Installing the Interactive Deep Colorization application in Linux

There are plenty of articles and videos on the Web regarding colourising old black and white photographs. Some of the resulting colourised photographs look amazing. Several Web sites offer free or commercial automated colourisation of B&W photographs using AI (artificial intelligence) techniques. The free-use sites watermark the result or limit the size of the original image. Some of the resulting colourised images are reasonable, others not so good.

Last year I scanned some 35 mm slides which are over 60 years old. The chemicals in some had degraded so much that the images are tinted red (‘redscale’ rather than ‘greyscale’!), too much to be able to fix using the GIMP. Out of curiosity I tried processing one of the scanned slides using some of the free online B&W photograph automated colourisers. The results in some cases were promising, alhough they would still require a lot of manual adjustment.

Scan of original 35 mm slide about 60 years old

Scan of original 35 mm slide about 60 years old

The image after processing using one of the free online B&W colouriser Websites

The image after processing using one of the free online B&W colouriser Websites

A few years ago Richard Zhang and colleagues at the University of California, Berkeley wrote software that uses similar AI techniques to colourise photographs but allows the user to manually influence the colourisation — see the Smithsonian Magazine article New App Makes It Easier to Colorize Old Photos for further information and a link to the GitHub repository of Jun-Yan Zhu with the team’s open-source software, written in Python. Zhang went on to join Adobe, and the software is now incorporated in Adobe PhotoShop Elements.

All my machines run Linux, and I wanted to try to install the open-source application from Jun-Yan Zhu’s GitHub repository. However, the Python code uses Qt4 but all my Linux installations use Qt5. Jun-Yan Zhu created a GitHub branch for the Python code to be modified for Qt5 but, to date, that branch still contains only Python code using Qt4:

https://github.com/junyanz/interactive-deep-colorization/tree/qt5

However, another GitHub user named Vishwaesh Rajiv cloned the code and ported it to Qt5 for use in a Docker container:

https://github.com/vwrj/interactive-deep-colorization

I decided to have a go at getting the application to work in Lubuntu 20.10 on my family’s desktop machine. Below are the results of my efforts, which unfortunately stalled because the machine only has 4 GB of RAM (the application apparently requires a lot of memory).

The installation instructions in the README.md file in both users’ repositories apply to the version using Qt4. Below is what I had to do to install the Qt5 version of the application from Vishwaesh Rajiv’s GitHub repository. Qt5 and PyQt5 are already installed in Lubuntu 20.10, so these are not included in the steps below (read Jun-Yan Zhu’s GitHub page for details). My family’s desktop machine does not have an NVIDIA GPU (it has an Intel IGP) so I used ‘CPU mode’ (see the README.md file for details).

user $ wget https://github.com/vwrj/interactive-deep-colorization/archive/master.zip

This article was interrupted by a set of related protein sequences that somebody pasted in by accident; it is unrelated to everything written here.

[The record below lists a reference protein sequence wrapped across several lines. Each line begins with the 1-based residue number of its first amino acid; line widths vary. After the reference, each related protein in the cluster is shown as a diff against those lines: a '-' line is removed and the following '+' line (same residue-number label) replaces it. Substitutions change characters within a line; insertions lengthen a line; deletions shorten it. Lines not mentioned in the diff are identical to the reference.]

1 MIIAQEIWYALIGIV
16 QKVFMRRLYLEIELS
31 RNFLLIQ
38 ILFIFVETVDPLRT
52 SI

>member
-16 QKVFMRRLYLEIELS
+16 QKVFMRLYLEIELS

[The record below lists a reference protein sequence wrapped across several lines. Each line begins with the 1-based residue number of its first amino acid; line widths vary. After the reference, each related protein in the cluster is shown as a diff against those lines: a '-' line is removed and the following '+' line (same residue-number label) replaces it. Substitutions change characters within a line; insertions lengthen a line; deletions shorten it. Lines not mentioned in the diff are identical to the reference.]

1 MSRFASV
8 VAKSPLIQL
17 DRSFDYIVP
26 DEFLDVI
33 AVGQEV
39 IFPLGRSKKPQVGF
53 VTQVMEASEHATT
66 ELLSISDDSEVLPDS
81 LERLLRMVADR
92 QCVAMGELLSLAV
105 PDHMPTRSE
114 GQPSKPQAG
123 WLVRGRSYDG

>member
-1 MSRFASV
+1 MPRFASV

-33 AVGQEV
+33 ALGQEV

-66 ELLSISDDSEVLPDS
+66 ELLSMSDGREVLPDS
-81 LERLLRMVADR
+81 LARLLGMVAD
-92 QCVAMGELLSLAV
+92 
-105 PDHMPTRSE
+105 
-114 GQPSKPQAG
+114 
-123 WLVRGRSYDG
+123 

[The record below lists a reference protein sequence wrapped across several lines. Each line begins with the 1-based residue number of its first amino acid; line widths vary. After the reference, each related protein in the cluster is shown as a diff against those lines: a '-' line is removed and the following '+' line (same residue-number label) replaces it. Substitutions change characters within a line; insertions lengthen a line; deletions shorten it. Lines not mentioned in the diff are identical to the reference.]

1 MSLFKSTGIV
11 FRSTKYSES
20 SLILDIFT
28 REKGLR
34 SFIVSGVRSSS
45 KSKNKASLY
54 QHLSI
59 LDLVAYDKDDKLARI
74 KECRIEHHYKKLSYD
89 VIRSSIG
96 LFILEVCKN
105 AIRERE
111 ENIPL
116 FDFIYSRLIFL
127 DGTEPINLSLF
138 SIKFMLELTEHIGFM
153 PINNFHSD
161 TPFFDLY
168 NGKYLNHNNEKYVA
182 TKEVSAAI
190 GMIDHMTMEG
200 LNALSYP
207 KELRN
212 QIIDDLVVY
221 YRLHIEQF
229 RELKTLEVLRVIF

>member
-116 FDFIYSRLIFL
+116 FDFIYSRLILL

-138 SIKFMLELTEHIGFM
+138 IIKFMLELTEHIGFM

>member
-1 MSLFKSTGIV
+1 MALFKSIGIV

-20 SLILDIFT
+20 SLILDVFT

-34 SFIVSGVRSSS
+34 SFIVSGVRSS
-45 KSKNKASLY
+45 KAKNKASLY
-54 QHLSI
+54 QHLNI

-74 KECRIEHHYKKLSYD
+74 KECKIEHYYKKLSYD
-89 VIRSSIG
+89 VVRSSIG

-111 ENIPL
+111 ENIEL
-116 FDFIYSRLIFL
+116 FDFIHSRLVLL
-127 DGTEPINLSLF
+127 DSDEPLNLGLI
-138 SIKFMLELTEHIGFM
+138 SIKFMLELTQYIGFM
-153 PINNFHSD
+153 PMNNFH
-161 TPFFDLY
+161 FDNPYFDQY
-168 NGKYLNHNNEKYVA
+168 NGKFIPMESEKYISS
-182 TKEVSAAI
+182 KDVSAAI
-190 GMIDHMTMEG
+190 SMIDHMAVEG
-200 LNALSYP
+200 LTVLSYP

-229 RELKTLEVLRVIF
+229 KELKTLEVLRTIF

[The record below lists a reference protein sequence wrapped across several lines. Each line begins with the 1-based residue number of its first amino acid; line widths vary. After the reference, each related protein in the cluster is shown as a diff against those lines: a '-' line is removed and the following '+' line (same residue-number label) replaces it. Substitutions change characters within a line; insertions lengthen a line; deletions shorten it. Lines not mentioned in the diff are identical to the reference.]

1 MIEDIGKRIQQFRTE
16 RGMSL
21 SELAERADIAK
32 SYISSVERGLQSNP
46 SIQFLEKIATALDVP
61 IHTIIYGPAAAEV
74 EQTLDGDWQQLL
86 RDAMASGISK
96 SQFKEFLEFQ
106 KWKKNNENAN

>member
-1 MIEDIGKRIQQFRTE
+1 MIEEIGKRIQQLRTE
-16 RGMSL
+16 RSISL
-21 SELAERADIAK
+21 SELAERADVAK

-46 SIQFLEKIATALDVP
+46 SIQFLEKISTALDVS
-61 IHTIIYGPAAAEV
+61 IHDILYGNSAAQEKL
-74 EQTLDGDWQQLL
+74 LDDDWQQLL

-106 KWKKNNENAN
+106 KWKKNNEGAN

user $ unzip master.zip
user $ cp -r -p interactive-deep-colorization-master ideepcolor
user $ cd ideepcolor
user $ cp docker/ideepcolor_docker.py ideepcolor.py
user $ cp -r docker/ui_PyQt5/* ui/
user $ cp -r docker/data/* data/
user $ nano ideepcolor.py # Change the line 'from ui_PyQt5 import gui_design' to 'from ui import gui_design'
user $ bash ./models/fetch_models.sh
user $ sudo apt update
user $ sudo apt install caffe python3-caffe
user $ sudo apt install python3-opencv python3-sklearn python3-skimage
user $ sudo apt install python3-qdarkstyle
user $ sudo apt install python3-opencv

I used the following command in ~/ideepcolor/ to launch the application:

user $ python3 ideepcolor.py --cpu_mode --backend caffe --image_file test_imgs/parrot.jpg

From the output displayed in the terminal window the application seems to launch correctly:

[...]
Setting ab cluster centers in layer: pred_ab
Setting upsampling layer kernel: pred_313_us
b'test_imgs/parrot.jpg'
scale = 2.000000

but after a minute or two the memory used increases significantly (as seen in htop), no GUI is displayed and the terminal displays ‘Killed‘:

[...]
Setting ab cluster centers in layer: pred_ab
Setting upsampling layer kernel: pred_313_us
b'test_imgs/parrot.jpg'
scale = 2.000000
Killed

I could be wrong, but I assume the reason the application does not continue is because of insufficient RAM. When I get time I will try to install the various packages in Gentoo Linux on my main laptop with 16 GB RAM, to see if I can get it to work. If you are using a Linux installation that has Qt5 installed and your machine has plenty of RAM, you might be interested to try and install the Interactive Deep Colorization software to see if you can get it to work. If you do, please comment below.

About Fitzcarraldo
A Linux user with an interest in all things technical.

3 Responses to Installing the Interactive Deep Colorization application in Linux

  1. viewinghood says:

    Nice article! Please add example pics, das “raw red” and output of the free services 😁 BTW: porting Qt4 to Qt5 isn’t a big thing… The signal/ slot mechanism changed. There are good examples on stackoverflow…

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